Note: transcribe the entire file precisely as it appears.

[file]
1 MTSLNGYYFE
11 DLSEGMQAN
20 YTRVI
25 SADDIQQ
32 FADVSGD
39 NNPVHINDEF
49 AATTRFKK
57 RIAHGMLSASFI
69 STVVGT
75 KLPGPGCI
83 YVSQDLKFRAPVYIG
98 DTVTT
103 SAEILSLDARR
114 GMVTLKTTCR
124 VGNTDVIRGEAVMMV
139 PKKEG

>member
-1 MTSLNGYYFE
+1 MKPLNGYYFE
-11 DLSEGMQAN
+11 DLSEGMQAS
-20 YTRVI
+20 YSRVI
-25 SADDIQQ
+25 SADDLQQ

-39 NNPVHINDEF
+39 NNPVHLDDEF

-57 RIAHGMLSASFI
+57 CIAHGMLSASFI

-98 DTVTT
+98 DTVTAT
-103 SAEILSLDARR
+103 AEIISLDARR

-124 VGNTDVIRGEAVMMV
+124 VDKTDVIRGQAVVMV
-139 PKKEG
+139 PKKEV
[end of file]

1 MTSLNGYYFE
11 DLSEGMQAN
20 YTRVI
25 SADDIQQ
32 FADVSGD
39 NNPVHINDEF
49 AATTRFKK
57 RIAHGMLSASFI
69 STVVGT
75 KLPGPGCI
83 YVSQDLKFRAPVYIG
98 DTVTT
103 SAEILSLDARR
114 GMVTLKTTCR
124 VGNTDVIRGEAVMMV
139 PKKEG

>member
-1 MTSLNGYYFE
+1 MKPLNGYYFE
-11 DLSEGMQAN
+11 DLSEGMQAS
-20 YTRVI
+20 YSRVI
-25 SADDIQQ
+25 SADDLQQ

-39 NNPVHINDEF
+39 NNPVHLDDEF

-57 RIAHGMLSASFI
+57 CIAHGMLSASFI

-98 DTVTT
+98 DTVTAT
-103 SAEILSLDARR
+103 AEIISLDARR

-124 VGNTDVIRGEAVMMV
+124 VDKTDVIRGQAVVMV
-139 PKKEG
+139 PKKEV